In March of 2020, Congress agreed to enact a new Act in response to the Covid-19 pandemic. The $2.2 trillion package is the largest in U.S. history and is meant to aid individuals, businesses and various organizations. The pandemic has caused normal activity to cease. Daily life as most of us know it has been upended. Most people are quarantined and are unable to engage in their normal daily activity. The Act was created to help many people navigate what may be the “new normal” for awhile. You don’t have to read the 883-page Act and try to make sense of it all (that’s what I’m here for). There are key provisions you may not know about.
REBATE & INCOME REQUIREMENTS
One of the most talked about provisions of the ACT is up to $1,200 ($2,400 if you file a joint return) rebate for taxpayers based on your Adjusted Gross Income (AGI) and tax returns. The rebate is a refundable tax credit, which means it will lower your tax liability dollar-for-dollar. If you made $75,000 or less (if you’re single) or $150,000 (joint filer) or $112,500 (head of household) based on your 2019 tax return. If you have yet to file your 2019 return, your 2018 return will be used. The rebate is phased out at $50 for every $1,000 of earned income above the limits.
What if you made significantly more in 2019 or 2018 (ex. A single person who made $80,000) and are expecting to make a lot less in 2020 (i.e. same single person expects to make $45,000 in 2020) then you will get a $1,200 refundable tax credit on your 2020 tax return, meaning you may get a tax refund when you do your 2020 taxes, assuming you don’t owe.
If you made significantly less in 2019 than 2018 and have yet to file your taxes, make sure to hurry up and do so ASAP so that the most recent return on record with the IRS will be the 2019.
If you did not file a return in 2018 and 2019 and made $12,200 ($24,400 for married couples) for 2019 and you are eligible for the rebate, you can use a Treasury Department’s online portal for Non-filers to receive your payment quickly.
DIRECT DEPOSIT PAYMENTS
If you are eligible for the rebate, one question, I’ve seen being repeatedly asked is where the money will be sent. If you received a refund on your 2018 or 2019 return and indicated that you’d like a check to be mailed to you. Whatever address you used on your return is where the rebate check will be sent to. On the other hand, if you requested a direct deposit, the rebate will be sent to the account on record that was used to send your tax refund. The Treasury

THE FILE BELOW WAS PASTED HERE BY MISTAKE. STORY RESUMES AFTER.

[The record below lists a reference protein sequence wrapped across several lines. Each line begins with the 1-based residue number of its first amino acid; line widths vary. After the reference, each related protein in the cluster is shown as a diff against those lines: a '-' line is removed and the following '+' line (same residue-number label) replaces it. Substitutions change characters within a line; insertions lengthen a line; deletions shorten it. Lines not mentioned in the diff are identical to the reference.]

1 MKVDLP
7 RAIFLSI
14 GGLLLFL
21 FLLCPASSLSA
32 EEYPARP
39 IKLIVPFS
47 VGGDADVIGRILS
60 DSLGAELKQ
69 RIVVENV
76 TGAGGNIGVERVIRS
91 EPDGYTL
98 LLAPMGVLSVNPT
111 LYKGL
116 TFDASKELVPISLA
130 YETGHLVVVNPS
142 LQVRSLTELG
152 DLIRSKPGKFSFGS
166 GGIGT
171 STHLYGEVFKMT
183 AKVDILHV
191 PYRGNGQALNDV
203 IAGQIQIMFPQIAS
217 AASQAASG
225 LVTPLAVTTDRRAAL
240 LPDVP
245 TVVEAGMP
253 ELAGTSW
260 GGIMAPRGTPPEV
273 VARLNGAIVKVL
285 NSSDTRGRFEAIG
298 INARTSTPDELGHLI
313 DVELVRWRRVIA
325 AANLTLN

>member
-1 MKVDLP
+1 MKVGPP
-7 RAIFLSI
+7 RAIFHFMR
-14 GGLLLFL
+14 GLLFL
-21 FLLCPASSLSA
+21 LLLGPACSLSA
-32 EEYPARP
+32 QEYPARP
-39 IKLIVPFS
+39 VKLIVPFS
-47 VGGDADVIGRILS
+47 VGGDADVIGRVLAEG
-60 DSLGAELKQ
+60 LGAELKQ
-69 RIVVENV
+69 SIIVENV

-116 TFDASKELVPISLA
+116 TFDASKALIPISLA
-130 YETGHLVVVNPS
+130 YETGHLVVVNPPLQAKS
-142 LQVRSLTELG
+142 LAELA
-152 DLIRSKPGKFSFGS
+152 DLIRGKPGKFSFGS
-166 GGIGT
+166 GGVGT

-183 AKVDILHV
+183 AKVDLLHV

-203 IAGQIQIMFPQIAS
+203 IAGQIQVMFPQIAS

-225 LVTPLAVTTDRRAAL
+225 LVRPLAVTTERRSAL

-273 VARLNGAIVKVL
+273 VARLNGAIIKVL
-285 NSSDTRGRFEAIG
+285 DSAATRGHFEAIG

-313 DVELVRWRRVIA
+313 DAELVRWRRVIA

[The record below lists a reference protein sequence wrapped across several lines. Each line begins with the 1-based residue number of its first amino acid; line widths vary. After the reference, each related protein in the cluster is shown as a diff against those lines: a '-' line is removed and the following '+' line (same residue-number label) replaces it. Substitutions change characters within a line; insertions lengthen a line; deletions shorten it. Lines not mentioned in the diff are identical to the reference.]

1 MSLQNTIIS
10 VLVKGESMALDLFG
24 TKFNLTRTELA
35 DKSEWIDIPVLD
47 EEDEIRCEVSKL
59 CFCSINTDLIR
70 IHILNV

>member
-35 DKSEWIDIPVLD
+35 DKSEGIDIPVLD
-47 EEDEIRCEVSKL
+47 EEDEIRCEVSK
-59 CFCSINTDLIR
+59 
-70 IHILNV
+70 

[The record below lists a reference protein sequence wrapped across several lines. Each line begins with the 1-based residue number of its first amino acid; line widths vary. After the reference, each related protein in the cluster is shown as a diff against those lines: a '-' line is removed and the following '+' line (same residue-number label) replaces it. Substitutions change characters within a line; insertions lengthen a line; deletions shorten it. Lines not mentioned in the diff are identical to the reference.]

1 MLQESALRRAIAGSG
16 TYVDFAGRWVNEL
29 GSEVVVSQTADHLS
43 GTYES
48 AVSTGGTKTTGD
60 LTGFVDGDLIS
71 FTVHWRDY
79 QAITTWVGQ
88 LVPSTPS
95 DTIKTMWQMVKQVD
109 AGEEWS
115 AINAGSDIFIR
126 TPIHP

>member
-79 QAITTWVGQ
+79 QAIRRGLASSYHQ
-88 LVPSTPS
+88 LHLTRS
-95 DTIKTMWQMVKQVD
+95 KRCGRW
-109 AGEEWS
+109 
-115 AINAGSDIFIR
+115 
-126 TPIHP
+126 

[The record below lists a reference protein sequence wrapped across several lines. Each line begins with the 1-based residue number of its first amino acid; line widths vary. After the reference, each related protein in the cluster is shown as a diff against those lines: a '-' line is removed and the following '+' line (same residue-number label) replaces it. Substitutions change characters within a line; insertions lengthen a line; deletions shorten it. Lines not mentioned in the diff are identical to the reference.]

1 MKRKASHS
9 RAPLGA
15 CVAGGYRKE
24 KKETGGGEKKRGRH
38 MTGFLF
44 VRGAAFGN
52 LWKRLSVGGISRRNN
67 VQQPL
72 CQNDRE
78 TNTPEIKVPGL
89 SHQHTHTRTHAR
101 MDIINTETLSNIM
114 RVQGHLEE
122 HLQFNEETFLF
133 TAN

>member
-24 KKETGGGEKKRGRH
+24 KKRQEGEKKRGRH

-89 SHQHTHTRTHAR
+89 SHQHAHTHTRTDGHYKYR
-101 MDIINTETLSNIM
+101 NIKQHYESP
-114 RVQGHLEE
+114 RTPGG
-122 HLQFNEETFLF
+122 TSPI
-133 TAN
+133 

That being said, if you have since switched banks or changed accounts since you filed your return, later this month, the IRS will set up an online portal called “Get My Payment” for tax payers that filed their 2018 & 2019 taxes but didn’t set up direct deposit or need to update their information. The IRS will also send a notice in the mail about the payment with a phone number for you to contact them if you have questions.
STUDENT LOAN DEFERRALS
Anyone who has student loans knows how overly burdensome they can be, especially when it comes to repayment. One of the provisions of the C.A.R.E.S. ACT, includes the deferral of Federal student loan payments until September 30, 2020. What this means is that for six months, if you have Federal student loans and are currently making payments, you do not need to do so (especially if you’re experiencing economic hardship). During this 6-month window, no interest will accrue on your loan. Think of this as an interest-free loan for 6 months.
You do not need to do anything to take advantage of this, however, if you currently have direct payments coming out to pay your loans, you will need to stop the payments yourself and restart them in September. They will not automatically stop.
If you are currently repaying your Federal loans under one of the loan forgiveness programs and you qualify for the 100% loan forgiveness, you may want to consider stopping payments right now. The 6-month window still counts toward your forgiveness requirements so the money you can save by not making the payments can be used toward other financial goals.
There’s a lot more in the Act that I wasn’t able to address in this post so please send me a message or contact us if you have any questions about the package.
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